Tuesday, April 6, 2010

PROOF that Wordle can help you edit

I made it in Wordle.

Okay, everyone, remember back in September of last year when I blogged about how you can use Wordle to edit your works-in-progress? I specifically asked the question:

Do you use fiction's "meaningless words" too often:
apparently, very, or really?

Right then. Please observe the concordance/word cloud that Wordle gave me after I pasted in the text of James Franco's short story that recently appeared in Esquire. (I excluded all character names from the Wordle for this exercise.)

Authors, the words LIKE and JUST should under no circumstances be that prominent in your writing. I would also suggest you read your stories aloud at some point, which will make it that much more likely that you notice such clunkers as "black gaping gap" (paragraph seven).

Oh, and be glad that you aren't famous enough that Esquire accepts your stories in such condition, thereby exposing you to internet ridicule (Le R. and Salon, respectively).

Now go enter my contest! A lovely chapbook and amazing fudge recipe await the winner!

17 comments:

  1. I enjoy the fact that across the middle is the phrase "like little fuck time." I'm not very mature.

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  2. I love reading Wordles. "Crazy heart busted thing" is my current favorite, but only because in this version all three versions of the f-bomb aren't clustered together like they were in the first version... and it was dead-center, too.

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  3. How do you exclude words? I've been staring at the site for the past few minutes and can't figure it out.

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  4. Right-click on the word in question, and the REMOVE option will appear.

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  5. Ha! I blogged about this sometime back as well, lovely CKHB. Did you know you can also get a word count from Wordle? As in, an accounting for the number of times you have used any given word? Under LANGUAGE, go to the bottom and get WORD COUNTS.

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  6. Good point. On another note, the prominence of "shit", "fuck", "fucking", and "Fuck" in this particular word cloud makes me laugh.

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  7. That is very cool to see all of the prominent words! I think it would be interesting to find out what I overuse--I'm sure too many!

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  8. I am too much of a chicken to do this!

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  9. LOOOOOOOL

    i think i might love you now.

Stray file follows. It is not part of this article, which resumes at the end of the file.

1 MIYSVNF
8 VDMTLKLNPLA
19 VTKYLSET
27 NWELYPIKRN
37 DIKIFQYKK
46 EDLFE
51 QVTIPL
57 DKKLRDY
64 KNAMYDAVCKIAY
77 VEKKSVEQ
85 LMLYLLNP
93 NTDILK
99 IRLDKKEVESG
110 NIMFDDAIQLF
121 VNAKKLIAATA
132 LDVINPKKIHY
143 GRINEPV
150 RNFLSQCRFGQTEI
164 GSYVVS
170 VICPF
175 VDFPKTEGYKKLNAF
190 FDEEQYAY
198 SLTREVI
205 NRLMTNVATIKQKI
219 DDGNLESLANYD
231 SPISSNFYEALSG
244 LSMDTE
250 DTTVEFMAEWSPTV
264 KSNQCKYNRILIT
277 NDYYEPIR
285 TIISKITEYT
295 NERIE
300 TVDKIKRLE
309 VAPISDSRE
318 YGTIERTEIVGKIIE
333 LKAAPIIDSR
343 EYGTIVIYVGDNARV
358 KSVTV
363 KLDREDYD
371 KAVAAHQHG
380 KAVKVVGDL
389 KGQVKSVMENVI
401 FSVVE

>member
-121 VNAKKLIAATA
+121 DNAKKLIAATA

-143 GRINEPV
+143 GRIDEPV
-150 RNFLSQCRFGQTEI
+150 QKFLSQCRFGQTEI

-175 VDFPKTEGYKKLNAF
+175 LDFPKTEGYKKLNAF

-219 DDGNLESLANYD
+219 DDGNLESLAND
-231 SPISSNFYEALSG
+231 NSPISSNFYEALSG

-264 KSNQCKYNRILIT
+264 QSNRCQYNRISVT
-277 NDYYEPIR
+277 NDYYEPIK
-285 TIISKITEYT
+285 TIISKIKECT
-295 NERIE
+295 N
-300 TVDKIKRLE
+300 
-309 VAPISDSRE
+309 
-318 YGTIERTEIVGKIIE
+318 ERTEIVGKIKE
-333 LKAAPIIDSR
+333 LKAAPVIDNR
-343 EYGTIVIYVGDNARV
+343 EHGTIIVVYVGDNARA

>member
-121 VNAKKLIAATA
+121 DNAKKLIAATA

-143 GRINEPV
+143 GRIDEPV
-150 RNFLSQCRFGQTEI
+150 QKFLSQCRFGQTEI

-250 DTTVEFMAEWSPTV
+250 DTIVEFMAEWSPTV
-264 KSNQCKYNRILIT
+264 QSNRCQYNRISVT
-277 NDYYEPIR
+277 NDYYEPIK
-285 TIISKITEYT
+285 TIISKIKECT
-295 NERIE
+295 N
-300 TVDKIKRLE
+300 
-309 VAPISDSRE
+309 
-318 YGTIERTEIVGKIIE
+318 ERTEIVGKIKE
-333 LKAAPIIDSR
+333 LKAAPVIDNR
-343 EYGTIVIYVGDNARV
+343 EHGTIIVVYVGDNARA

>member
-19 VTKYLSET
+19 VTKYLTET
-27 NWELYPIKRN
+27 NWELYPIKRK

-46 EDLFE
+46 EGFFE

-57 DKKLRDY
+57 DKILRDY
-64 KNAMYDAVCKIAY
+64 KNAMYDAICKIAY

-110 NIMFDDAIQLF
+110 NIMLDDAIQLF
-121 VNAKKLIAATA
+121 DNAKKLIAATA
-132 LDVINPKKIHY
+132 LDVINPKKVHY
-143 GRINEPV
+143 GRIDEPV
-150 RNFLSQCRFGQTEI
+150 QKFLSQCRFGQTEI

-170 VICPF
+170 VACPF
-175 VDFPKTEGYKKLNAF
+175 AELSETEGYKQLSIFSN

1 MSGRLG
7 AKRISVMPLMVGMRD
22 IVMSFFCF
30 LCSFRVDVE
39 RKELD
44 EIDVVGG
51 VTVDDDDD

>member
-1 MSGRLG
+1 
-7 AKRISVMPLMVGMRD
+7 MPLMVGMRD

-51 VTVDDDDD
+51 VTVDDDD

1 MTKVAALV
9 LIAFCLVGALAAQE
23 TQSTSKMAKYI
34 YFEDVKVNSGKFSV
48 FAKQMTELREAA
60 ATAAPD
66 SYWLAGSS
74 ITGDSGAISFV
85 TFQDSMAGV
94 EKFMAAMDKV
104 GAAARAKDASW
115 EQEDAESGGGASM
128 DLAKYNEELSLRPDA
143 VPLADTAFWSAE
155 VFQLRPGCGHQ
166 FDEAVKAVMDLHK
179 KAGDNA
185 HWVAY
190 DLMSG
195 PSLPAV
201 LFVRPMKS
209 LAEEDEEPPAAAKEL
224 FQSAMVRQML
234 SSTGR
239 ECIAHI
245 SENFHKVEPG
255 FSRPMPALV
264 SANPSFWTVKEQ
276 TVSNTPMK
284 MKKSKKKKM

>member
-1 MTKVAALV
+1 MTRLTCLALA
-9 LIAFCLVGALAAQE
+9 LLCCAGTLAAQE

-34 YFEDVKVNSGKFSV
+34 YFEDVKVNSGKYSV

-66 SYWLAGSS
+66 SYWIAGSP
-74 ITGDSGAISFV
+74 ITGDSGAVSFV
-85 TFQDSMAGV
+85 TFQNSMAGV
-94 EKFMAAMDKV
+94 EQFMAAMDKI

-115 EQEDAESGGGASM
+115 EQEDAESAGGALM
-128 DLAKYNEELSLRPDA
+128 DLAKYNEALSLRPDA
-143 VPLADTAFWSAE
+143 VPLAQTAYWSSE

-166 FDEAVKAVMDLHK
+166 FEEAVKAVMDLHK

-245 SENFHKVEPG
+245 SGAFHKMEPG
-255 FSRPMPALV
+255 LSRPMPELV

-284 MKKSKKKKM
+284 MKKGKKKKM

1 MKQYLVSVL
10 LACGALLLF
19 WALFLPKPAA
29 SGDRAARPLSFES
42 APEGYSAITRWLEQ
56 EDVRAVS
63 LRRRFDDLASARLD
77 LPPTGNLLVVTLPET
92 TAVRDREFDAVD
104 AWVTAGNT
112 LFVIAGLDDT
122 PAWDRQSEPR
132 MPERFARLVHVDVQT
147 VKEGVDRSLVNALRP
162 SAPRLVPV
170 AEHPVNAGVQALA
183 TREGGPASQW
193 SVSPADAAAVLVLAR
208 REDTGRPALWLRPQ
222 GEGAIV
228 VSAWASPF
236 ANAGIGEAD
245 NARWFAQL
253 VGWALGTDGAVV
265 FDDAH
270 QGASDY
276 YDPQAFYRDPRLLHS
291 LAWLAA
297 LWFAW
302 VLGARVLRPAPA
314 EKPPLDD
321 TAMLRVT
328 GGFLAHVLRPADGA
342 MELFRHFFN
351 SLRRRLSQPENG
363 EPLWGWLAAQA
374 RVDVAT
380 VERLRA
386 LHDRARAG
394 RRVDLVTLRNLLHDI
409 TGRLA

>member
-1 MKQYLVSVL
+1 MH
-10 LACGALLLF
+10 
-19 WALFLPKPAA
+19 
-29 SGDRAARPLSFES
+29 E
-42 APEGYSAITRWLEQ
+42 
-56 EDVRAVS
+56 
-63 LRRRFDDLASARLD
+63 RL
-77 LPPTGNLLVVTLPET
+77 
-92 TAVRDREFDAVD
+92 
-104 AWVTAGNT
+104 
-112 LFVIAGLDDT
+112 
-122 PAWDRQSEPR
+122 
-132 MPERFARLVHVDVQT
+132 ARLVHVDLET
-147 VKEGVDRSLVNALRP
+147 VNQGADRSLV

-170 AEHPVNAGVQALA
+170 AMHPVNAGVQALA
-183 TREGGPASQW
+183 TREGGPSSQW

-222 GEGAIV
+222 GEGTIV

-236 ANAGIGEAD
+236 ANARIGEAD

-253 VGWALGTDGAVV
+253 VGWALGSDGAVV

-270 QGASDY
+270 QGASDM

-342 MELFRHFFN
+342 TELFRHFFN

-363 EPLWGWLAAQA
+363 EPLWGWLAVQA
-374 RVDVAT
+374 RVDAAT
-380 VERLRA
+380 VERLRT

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  10. Lucy, I had no idea! That's excellent.

    Lt. Cccyxx, right there with ya!

    Jody & Jungle Mom, I've done it with my work and noticed things like, "Why is that character name so big? He's not that important! Time to edit his scenes down..." and I promise you, it's a GOOD experience, not a bad one!

    Thanks, Tahereh! Hee.

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  11. Okay, I've seen people posting these Wordle things on their blog sites and I didn't know what they were. Maybe after the end of April I can do the research to see what you're talking about. Right now I'm covered up.

    Lee
    Blogging From A to Z April Challenge

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  12. Unfortunately, Wordle doesn't work if you have certain kinds of firewalls. Too bad. It looks like a lot of fun as well as a great editing tool.

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  13. Wordles really show the truth, huh? I love playing on that site. :) I like your "Mexican Jewish freeway."

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  14. We are obsessed with Wordle. One of the most satisfying moments of finishing a manuscript is plugging that bad boy into Wordle to see JUST how many words we repeat.

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  15. I'm sure the fiction editor at Esquire (I'm assuming they have one) pitched a holy fit over that story. He must have been overridden by some senior editor wanting to... hell, I don't know. No one with even reasonably good taste would get past a third paragraph that starts with this sentence:

    "We sit here because it's dark here, and there are no lights outside this building."

    Huh?

    There's more wrong with the story than just, like, the overuse of "just" and "like," is all I'm saying.

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  16. I've actually used this technique and it's quite helpful. :D

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  17. Hi Carrie, I found you visa Sierra's blog. I've never used Wordle, but "fuck" and "fucking" are pretty prominent in that cloud. And fudge recipe? I'm heading right over!

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